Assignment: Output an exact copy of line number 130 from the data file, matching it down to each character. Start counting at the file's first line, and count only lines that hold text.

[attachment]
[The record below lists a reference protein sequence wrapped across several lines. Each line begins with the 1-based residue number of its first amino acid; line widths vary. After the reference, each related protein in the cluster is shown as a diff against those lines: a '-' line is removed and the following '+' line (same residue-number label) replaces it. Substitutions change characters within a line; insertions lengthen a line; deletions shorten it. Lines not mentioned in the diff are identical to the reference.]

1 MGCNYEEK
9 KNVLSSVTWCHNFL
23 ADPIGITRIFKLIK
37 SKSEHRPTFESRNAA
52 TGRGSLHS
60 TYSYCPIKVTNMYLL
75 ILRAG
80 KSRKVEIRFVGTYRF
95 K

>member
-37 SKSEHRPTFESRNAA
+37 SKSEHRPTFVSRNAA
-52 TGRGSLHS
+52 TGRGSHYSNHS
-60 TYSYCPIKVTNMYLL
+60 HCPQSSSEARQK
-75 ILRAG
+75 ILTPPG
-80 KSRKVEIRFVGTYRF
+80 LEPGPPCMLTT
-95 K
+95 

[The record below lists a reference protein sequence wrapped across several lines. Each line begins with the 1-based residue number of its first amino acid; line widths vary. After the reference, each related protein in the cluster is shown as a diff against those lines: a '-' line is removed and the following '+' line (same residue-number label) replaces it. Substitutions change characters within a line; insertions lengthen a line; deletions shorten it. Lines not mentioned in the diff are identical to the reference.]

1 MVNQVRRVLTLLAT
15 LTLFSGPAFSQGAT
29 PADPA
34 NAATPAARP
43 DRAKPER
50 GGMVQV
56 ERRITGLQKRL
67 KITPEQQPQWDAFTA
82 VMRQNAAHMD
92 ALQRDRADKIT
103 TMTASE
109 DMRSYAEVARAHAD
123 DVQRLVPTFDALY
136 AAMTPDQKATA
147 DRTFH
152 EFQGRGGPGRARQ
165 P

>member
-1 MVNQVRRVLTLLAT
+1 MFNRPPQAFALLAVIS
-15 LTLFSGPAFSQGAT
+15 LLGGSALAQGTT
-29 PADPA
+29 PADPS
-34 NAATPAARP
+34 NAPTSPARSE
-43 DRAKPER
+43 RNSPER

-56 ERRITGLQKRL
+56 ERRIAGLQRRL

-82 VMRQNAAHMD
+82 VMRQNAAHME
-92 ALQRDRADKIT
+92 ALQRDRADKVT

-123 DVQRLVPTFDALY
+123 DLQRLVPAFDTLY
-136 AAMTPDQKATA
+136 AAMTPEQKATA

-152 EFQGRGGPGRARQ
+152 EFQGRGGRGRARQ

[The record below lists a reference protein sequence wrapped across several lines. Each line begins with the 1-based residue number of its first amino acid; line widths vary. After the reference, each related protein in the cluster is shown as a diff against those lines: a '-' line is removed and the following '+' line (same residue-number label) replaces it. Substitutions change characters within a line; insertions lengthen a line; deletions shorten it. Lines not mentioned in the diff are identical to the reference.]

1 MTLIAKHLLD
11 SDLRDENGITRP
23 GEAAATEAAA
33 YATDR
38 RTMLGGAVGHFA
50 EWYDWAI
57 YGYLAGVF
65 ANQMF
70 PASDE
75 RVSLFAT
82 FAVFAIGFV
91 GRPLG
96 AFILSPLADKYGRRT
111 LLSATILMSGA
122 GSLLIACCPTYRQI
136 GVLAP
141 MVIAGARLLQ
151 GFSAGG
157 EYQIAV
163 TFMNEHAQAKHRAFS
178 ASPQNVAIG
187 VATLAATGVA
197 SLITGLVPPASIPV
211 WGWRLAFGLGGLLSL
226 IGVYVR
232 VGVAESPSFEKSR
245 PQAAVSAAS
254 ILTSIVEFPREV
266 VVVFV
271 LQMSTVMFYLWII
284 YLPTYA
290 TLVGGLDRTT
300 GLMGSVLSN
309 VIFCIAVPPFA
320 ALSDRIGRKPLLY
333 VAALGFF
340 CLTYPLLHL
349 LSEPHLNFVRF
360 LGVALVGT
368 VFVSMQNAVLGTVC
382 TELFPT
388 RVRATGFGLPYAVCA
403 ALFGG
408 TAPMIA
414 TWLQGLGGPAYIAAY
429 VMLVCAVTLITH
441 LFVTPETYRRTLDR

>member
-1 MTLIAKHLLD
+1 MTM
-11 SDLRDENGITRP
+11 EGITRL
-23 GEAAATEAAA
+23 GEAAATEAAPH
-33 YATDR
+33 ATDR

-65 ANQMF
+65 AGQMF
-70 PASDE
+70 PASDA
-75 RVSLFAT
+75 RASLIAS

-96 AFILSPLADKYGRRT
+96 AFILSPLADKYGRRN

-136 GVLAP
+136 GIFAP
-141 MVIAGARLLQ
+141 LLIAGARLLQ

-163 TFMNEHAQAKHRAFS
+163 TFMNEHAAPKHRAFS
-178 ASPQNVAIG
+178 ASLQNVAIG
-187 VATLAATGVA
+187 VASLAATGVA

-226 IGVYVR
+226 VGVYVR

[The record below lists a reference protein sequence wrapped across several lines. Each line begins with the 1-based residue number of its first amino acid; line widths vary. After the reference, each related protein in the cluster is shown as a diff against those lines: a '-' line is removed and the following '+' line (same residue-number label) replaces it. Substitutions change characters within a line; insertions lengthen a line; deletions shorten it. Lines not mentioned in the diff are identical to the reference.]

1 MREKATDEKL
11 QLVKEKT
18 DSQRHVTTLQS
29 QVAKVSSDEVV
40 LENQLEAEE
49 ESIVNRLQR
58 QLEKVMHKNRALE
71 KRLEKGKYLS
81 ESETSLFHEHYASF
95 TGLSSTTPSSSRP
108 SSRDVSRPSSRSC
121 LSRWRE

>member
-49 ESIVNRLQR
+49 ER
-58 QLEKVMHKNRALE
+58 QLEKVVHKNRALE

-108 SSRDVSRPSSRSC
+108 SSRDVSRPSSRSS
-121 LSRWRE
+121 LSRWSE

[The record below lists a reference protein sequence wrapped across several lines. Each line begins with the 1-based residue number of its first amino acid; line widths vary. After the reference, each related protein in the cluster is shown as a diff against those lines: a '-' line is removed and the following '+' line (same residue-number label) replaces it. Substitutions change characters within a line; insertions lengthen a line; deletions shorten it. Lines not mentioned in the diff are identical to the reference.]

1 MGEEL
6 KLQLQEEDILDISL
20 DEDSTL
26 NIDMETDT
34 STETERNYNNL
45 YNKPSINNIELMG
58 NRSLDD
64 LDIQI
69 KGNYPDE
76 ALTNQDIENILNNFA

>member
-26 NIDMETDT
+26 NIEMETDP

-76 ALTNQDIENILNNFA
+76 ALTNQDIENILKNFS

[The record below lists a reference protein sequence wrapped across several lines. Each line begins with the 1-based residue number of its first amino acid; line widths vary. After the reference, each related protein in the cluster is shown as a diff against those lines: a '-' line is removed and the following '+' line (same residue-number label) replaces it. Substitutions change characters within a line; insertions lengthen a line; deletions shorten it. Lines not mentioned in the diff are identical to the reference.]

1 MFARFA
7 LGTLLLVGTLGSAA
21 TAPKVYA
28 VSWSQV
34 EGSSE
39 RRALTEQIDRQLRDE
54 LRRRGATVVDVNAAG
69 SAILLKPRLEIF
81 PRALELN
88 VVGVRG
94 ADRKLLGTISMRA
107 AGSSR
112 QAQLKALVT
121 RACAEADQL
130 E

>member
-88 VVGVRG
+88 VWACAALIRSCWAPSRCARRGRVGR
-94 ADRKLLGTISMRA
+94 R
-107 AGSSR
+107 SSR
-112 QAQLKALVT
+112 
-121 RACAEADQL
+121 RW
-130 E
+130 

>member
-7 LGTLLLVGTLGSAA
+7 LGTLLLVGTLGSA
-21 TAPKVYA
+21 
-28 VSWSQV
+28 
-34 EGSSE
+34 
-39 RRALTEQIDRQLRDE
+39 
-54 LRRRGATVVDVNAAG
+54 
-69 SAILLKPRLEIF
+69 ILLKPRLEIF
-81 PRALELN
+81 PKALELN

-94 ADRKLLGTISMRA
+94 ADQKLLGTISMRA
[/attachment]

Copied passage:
-136 GVLAP